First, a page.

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Casting

When people first start coding in C they are often confused by casting and when they need to use it. Casting is the act of changing a value of one type in to a similar value of another type. The resultant value may actually be different to the starting one because it could have had it's size changed (the number of bytes of memory used to store the value) or it has been written into a type whose bits mean different things to the original (see Signed Values later on).

Casting by the Compiler [Top]

Casting can happen automatically, being used by the compiler transparently to the coder. A good example of this is in a piece of math code:

    int iVal;
    long lVal;
    double dVal;

    iVal = 2;
    lVal = 4;
    dVal = iVal * lVal;

Here, because an int value is being multiplied by a long value and the result is to be stored in a double value, lots of casting is employed by the compiler. As the compiler sees that the * operator has operands of different types (and potentially memory size too) it has to make them the same. It does this by taking the lower type (usually the smallest in size) and casting it into the higher one. So in this example the int is cast into a long before the * is performed. The result, now a long is then cast into a double before being stored into dVal. That's 3 casts already and we have hardly done anything. This of course is a fairly extreme example deliberately using different operand types.

There are some fairly simple rules that govern how the compiler will apply this automatic casting in math.

  • If either operand is a long double, convert the other one to a long double
  • Else, if either operand is a double, convert the other one to a double
  • Else, if either operand is a float, convert the other one to a float
  • Otherwise, convert char and short to int
  • Then, if either operand is long, convert the other one to long

Function Arguments

Automatic casting is also used when passing arguments to functions and when assigning function return values. The rules followed are the same as for math with the exception that, if no prototype is found for a function specifying the argument types, then char and short values are cast to int and float goes to double. Needless to say it is best practice to use function prototypes when coding in ANSI C (old style K&R C does not have function prototyping) to avoid strange values being passed to your functions.

Signed Values [Top]

A quick word about signed values and types before we go any further. A signed type like int or long can hold a value that is either negative, positive or zero. An unsigned type like unsigned long or unsigned int can only hold positive or zero values. Often, signed and unsigned types of the same basic type (unsigned int and int for example) take up the same number of bytes of memory. The difference is in how the underlying hardware treats the individual bit values in the bytes that make up the value. Usually there is what is called a sign-bit in a signed value that determines whether the value is positive or negative.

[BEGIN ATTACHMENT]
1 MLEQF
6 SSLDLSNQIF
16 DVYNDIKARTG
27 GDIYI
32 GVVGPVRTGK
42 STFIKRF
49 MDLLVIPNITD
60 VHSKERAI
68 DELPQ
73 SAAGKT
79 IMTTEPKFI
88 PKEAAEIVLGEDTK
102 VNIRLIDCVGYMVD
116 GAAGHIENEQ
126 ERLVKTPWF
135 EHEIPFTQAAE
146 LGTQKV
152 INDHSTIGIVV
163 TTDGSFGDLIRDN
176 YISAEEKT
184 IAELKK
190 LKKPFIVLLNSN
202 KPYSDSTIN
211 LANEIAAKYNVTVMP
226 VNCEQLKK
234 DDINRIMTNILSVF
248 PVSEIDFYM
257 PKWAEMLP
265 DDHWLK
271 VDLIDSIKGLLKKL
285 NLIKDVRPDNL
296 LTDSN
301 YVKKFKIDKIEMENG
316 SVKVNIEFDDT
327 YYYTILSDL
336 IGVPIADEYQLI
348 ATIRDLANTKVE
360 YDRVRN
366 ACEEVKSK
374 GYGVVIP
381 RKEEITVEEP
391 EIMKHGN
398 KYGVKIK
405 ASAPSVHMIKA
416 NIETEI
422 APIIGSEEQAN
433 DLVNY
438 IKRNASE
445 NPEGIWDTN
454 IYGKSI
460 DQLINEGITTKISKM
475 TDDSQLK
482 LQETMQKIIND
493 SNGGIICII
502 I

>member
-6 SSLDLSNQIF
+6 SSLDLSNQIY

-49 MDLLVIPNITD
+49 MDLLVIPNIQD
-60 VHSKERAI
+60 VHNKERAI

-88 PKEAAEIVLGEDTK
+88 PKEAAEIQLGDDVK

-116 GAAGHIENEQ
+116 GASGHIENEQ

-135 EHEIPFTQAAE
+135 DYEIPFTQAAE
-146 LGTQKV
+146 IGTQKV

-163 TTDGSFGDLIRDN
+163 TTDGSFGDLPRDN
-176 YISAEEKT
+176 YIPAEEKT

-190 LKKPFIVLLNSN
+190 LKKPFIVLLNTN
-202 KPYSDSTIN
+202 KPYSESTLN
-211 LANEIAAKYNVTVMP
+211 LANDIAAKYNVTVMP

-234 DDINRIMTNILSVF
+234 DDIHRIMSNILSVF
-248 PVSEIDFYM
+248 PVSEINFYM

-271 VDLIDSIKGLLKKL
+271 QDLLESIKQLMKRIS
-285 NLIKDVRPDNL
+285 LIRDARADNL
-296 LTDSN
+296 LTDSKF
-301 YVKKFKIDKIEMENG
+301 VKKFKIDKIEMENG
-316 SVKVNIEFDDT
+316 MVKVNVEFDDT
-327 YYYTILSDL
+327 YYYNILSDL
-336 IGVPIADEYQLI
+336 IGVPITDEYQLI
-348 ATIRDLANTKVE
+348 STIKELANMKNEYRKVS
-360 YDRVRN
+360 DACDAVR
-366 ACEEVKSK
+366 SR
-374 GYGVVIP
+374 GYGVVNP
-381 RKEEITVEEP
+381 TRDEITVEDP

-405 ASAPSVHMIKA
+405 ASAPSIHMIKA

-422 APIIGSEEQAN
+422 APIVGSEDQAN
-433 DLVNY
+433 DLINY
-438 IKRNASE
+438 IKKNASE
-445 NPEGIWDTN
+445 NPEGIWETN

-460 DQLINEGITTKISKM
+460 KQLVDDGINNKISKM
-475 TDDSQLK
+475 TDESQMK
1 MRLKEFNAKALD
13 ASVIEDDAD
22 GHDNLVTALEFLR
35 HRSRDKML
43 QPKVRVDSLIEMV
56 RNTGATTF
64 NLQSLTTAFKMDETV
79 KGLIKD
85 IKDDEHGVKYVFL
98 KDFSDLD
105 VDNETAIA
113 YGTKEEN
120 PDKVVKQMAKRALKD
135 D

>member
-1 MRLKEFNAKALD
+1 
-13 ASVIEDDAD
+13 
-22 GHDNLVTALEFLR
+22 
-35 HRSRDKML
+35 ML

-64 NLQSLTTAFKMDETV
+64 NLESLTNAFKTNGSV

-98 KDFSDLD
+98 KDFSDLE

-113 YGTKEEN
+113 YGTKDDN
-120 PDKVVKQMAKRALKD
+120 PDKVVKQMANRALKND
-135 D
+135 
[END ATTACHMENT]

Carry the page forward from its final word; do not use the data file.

Consider what happens then to a signed value whose sign-bit is set (indicating a negative value) that is cast to an unsigned type of the same basic type. The value of the bits do not change in this instance, only their meaning. For example:

    int sVal;
    unsigned int uVal;

    sVal = -1;
    uVal = sVal;

Here the compiler casts sVal to an unsigned int following the general rules above. Assuming the types are the same number of bytes in size uVal will be a very large positive number. Why ?

The answer lies in how negative numbers are represented and good old binary math. To hold a value of -1 and be able to perform binary math on it (don't forget computers only use binary) all the bits in the number are set, including the sign-bit. If the number of bytes required to store an int on our imaginary machine is 4 and the sign-bit is the left most one, then -1 would be represented by a binary number consisting of 32 1s (0xffffffff in hexadecimal). Casting this to an unsigned int leaves the number and values of the bits the same, but now there is no sign-bit. The left most bit is treated as part of the number. So we still have 32 1s, so the resulting value is 232 - 1, a fairly large positive number. Any negative number when cast to an unsigned type will miraculously change it's value. Unfortunately the degree to which the value will change can not be predicted in general terms because it is dependent on the hardware and the number of bytes used to hold values of differing types.

Explicit Casting [Top]

Sometimes it is necessary to explicitly cast a value from one type to another to achieve some desired side-effect (an example later), or just because because it clarifies the code you have written (good practice). Probably the most needlessly used bit of explicit casting in ANSI C is with the returned pointer value from one of the malloc family of functions.

The return type from the malloc functions is the generic pointer type, which is void * (or char * in K&R C). This pointer type is special in C because it can hold the value of a pointer to any other type without losing information, that is, you can cast any pointer to the generic pointer type and back again without the value changing in any way at all. This is most useful in data structure hiding in libraries and modules, where you return a generic pointer to a request for a new object, and expect a generic pointer type argument back in to the accessor or modifier functions, which, upon receipt, you can safely cast back into a pointer to your special structure type known only to the library or module.